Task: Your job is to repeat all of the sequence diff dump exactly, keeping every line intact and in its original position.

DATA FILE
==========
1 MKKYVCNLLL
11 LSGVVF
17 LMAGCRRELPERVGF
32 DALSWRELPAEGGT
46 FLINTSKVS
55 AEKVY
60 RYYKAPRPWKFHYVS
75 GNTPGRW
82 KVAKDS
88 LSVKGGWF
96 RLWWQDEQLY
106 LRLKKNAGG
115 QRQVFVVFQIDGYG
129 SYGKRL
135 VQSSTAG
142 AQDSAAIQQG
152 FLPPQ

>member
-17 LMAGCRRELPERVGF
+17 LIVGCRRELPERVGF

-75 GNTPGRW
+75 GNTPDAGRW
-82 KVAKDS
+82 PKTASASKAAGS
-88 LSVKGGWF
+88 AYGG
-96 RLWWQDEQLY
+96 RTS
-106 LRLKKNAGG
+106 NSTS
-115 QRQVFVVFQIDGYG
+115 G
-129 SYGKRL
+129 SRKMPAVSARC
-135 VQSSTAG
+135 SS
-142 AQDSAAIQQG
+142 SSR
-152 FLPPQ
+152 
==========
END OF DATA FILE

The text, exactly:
1 MKKYVCNLLL
11 LSGVVF
17 LMAGCRRELPERVGF
32 DALSWRELPAEGGT
46 FLINTSKVS
55 AEKVY
60 RYYKAPRPWKFHYVS
75 GNTPGRW
82 KVAKDS
88 LSVKGGWF
96 RLWWQDEQLY
106 LRLKKNAGG
115 QRQVFVVFQIDGYG
129 SYGKRL
135 VQSSTAG
142 AQDSAAIQQG
152 FLPPQ

>member
-17 LMAGCRRELPERVGF
+17 LIVGCRRELPERVGF

-75 GNTPGRW
+75 GNTPDAGRW
-82 KVAKDS
+82 PKTASASKAAGS
-88 LSVKGGWF
+88 AYGG
-96 RLWWQDEQLY
+96 RTS
-106 LRLKKNAGG
+106 NSTS
-115 QRQVFVVFQIDGYG
+115 G
-129 SYGKRL
+129 SRKMPAVSARC
-135 VQSSTAG
+135 SS
-142 AQDSAAIQQG
+142 SSR
-152 FLPPQ
+152 